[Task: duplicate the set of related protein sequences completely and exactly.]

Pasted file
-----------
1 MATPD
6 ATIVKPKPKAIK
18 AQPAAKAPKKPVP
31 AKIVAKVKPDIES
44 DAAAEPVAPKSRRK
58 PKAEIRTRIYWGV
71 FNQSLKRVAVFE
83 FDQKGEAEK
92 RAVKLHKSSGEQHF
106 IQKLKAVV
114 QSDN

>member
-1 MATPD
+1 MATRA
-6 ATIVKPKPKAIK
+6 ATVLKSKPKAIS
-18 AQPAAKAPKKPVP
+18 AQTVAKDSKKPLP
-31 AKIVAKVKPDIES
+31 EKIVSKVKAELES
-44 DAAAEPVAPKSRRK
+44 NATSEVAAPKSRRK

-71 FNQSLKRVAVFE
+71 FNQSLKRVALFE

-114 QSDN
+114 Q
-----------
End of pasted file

1 MATPD
6 ATIVKPKPKAIK
18 AQPAAKAPKKPVP
31 AKIVAKVKPDIES
44 DAAAEPVAPKSRRK
58 PKAEIRTRIYWGV
71 FNQSLKRVAVFE
83 FDQKGEAEK
92 RAVKLHKSSGEQHF
106 IQKLKAVV
114 QSDN

>member
-1 MATPD
+1 MATRA
-6 ATIVKPKPKAIK
+6 ATVLKSKPKAIS
-18 AQPAAKAPKKPVP
+18 AQTVAKDSKKPLP
-31 AKIVAKVKPDIES
+31 EKIVSKVKAELES
-44 DAAAEPVAPKSRRK
+44 NATSEVAAPKSRRK

-71 FNQSLKRVAVFE
+71 FNQSLKRVALFE

-114 QSDN
+114 Q